Josse Lieferinxe (working ca 1493–1503/08) was a South Netherlandish painter, formerly known by the pseudonym the Master of St. Sebastian.
Originating in the diocese of Cambrai in Hainaut, then part of the territories ruled by the Dukes of Burgundy, Josse Lieferinxe was documented as a "Picard" in the regions of Avignon and Marseille at the end of the fifteenth and in the early sixteenth centuries. He was first mentioned in Provence in 1493. Thus he figures among the painters of the Provençal school, whose most prominent members in an earlier generation had also been from the far north of the French-speaking world—Barthélemy d'Eyck and Enguerrand Quarton. In 1503 he married Michelle, a daughter of Jean Changenet, the most prominent painter of Avignon, in whose atelier Lieferinxe may have matured his style. He was last mentioned living in 1505, and in 1508 as deceased.
Before he was identified by Charles Sterling who linked his work with a document, his artistic personality was recognized, as the "Master of St. Sebastian", through a former retable of eight scenes depicting the acts and miracles of Saint Sebastian and Saint Roch, protectors against the plague, which was commissioned in 1497 for the church of Nôtre Dame des Accoulés in Marseille. Bernardino Sismondi, who originally received the commission, died, however, before he could finish the work. By the early twentieth century the panels had become widely dispersed in museums (see below). Panels from a Life of the Virgin were also identified with the anonymous Sebastian master: two panels painted on both sides in the Musée Calvet, Avignon—a Circumcision backed by a Saint Catherine and an Annunciation backed by Saint Michael Killing the Dragon—and another, a Marriage of the Virgin in the Musées Royaux, Brussels; a fragmentary third panel, also painted on both sides, is in the Musée du Louvre.
A more complete list can be found in the database of the Centre for the Study of Fifteenth-Century Painting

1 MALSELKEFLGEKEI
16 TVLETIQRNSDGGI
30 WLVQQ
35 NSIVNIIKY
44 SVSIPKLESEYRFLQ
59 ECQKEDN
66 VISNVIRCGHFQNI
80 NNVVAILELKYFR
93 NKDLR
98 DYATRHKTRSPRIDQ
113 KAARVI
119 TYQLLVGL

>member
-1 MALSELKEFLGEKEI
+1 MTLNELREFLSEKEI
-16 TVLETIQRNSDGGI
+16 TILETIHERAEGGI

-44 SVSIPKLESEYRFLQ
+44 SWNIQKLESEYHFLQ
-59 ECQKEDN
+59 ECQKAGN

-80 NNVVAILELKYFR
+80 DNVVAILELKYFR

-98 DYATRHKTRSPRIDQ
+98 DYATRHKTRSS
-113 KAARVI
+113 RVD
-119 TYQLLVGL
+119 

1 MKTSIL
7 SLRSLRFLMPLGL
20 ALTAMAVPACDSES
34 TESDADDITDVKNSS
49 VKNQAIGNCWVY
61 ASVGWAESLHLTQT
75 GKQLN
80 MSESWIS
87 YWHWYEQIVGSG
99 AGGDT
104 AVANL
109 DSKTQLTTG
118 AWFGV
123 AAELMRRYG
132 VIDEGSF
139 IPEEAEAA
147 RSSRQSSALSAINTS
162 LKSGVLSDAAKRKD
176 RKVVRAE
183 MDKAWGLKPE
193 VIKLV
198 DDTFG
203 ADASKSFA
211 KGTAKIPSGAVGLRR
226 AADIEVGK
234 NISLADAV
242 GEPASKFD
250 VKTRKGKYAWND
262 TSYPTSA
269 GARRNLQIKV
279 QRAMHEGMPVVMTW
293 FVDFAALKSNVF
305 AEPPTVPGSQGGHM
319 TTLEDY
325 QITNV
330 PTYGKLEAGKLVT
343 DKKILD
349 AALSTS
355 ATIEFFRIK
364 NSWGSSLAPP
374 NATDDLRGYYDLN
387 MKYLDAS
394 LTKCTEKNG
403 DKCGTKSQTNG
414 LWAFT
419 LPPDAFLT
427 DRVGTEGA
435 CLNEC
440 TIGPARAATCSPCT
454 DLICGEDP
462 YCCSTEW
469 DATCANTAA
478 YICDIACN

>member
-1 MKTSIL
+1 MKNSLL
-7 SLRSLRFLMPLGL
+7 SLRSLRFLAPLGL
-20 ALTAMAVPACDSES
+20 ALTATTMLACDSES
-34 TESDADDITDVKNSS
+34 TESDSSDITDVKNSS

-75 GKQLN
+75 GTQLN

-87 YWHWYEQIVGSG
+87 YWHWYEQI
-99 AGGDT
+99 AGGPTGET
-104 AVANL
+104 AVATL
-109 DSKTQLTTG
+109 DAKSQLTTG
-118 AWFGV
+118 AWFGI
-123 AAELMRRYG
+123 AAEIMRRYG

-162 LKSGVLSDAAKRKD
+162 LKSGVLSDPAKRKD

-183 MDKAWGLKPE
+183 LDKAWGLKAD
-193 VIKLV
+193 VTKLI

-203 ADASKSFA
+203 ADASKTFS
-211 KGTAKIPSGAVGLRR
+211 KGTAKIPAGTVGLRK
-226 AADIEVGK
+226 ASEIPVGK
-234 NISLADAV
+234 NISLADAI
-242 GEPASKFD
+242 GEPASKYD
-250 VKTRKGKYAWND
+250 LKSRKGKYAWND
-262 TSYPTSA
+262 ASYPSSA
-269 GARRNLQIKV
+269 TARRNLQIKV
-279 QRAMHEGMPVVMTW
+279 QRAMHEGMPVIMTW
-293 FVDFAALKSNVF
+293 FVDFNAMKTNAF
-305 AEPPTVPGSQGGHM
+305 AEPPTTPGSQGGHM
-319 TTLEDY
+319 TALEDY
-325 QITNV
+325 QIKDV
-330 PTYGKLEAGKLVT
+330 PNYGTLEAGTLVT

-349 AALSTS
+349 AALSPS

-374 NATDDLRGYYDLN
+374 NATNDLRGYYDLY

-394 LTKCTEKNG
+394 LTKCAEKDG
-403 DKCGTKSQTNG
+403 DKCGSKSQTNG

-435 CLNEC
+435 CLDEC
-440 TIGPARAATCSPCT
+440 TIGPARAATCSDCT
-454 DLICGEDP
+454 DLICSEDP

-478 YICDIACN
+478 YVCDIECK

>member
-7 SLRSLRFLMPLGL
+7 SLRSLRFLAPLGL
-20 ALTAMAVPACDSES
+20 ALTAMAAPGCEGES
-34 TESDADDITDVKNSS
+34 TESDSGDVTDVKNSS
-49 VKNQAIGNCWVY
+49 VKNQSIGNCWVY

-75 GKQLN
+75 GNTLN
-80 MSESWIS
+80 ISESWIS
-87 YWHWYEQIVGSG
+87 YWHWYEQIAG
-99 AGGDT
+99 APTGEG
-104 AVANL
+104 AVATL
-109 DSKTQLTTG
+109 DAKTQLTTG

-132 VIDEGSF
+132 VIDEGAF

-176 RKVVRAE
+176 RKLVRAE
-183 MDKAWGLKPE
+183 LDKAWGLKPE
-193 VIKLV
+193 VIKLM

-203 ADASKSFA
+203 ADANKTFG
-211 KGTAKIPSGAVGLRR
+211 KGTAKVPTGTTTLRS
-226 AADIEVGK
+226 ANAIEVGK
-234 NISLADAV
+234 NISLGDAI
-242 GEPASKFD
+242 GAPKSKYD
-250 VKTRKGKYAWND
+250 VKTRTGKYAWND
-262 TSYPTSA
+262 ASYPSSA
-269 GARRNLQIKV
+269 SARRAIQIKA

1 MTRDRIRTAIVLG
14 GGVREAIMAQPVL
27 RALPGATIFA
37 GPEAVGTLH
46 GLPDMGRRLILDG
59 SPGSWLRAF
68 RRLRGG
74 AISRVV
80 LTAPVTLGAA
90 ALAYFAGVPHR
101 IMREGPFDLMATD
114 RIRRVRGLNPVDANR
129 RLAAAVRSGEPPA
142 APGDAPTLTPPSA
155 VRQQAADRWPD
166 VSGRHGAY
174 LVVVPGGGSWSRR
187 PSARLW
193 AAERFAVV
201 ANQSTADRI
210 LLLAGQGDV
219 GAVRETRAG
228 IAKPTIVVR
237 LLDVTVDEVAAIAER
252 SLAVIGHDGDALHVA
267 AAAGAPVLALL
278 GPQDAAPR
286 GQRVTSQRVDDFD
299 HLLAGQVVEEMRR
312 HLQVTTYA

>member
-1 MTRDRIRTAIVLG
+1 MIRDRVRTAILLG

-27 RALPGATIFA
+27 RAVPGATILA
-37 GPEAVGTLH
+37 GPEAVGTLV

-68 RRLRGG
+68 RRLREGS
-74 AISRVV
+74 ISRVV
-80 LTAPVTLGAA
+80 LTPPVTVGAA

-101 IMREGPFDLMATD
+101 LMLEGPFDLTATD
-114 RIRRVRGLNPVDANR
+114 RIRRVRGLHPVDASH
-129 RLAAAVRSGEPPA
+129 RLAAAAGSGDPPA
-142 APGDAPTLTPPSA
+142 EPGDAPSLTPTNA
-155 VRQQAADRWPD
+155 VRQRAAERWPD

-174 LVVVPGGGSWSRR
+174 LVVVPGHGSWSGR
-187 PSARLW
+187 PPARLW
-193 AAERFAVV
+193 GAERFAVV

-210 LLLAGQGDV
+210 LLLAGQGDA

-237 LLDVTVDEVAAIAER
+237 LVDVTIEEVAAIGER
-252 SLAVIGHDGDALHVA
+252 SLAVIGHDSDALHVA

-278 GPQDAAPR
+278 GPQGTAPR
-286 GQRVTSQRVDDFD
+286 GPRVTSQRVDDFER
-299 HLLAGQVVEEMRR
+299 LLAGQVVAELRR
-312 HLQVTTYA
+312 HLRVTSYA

- Life and Miracles of Saint Sebastian, 1497.
- Saint Sebastian before Diocletian, 1497 (Hermitage Museum).
- Saint Sebastian Destroying Pagan Idols, 1497 (Philadelphia Museum of Art).
- Martyrdom of Saint Sebastian Saint Sebastian Tended by Saint Irene, 1497, and another panel (Philadelphia Museum of Art). (On-line illustrations).
- Saint Sebastian intercedes for the plague-stricken, 1497 (Walters Art Museum, Baltimore).
- Pilgrims at the Tomb of St Sebastian (Galleria Nazionale d'Arte Antica, Rome.
- The Archangel Michael Killing the Dragon (Musée du Petit Palais, Avignon).
- Abraham Visited by Three Angels, dated 1500 (Kress Collection, Denver Art Museum.
- Calvary (Louvre) (illustration, above)
- Retable. Scattered wing panels and other elements. (Royal Museum of Fine Arts, Brussels; Musée du Louvre; Musée Calvet, Avignon).
- Ecce Homo (Biblioteca Ambrosiana). (Catalogue entry)
- Pietà (Antwerp)
- Adoration of the Infant Jesus, on the reverse of the panel A Bishop Saint (Louvre)
- Visitation, on the reverse of the panel, Saint Lucy (Louvre)
- His name suggests that he or a recent ancestor originated from Lieferingem, near Enghien.
- Thiébaut Dominique. "Lieferinxe, Josse." Grove Art Online. Oxford Art Online. Oxford University Press. Web. 2 November. 2013.
- Sterling, "The Master of St. Sebastian", Gazette des Beaux-Arts 22 (1942:135) and "Saint Sebastian Interceding for the Plague-stricken", The Art Quarterly 8 (1945:216).
- Julius S. Held, "Little-Known French Paintings of the Fifteenth Century" The Burlington Magazine 94 No. 589 (April 1952:99–108) p. 99, note 4.
- Ring, Grete. "A Century of French Painting, 1400–1500". (London): Phaidon Press, 1949.